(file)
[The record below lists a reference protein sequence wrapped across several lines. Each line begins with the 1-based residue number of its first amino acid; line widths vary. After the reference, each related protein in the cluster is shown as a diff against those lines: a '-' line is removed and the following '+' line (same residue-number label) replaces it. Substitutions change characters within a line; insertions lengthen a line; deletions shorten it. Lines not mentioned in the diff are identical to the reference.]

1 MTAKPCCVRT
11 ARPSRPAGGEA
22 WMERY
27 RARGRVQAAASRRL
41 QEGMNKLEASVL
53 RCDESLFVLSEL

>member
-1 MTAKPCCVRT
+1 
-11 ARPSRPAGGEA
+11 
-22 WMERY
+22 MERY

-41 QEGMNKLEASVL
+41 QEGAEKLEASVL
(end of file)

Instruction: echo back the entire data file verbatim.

[The record below lists a reference protein sequence wrapped across several lines. Each line begins with the 1-based residue number of its first amino acid; line widths vary. After the reference, each related protein in the cluster is shown as a diff against those lines: a '-' line is removed and the following '+' line (same residue-number label) replaces it. Substitutions change characters within a line; insertions lengthen a line; deletions shorten it. Lines not mentioned in the diff are identical to the reference.]

1 MTAKPCCVRT
11 ARPSRPAGGEA
22 WMERY
27 RARGRVQAAASRRL
41 QEGMNKLEASVL
53 RCDESLFVLSEL

>member
-1 MTAKPCCVRT
+1 
-11 ARPSRPAGGEA
+11 
-22 WMERY
+22 MERY

-41 QEGMNKLEASVL
+41 QEGAEKLEASVL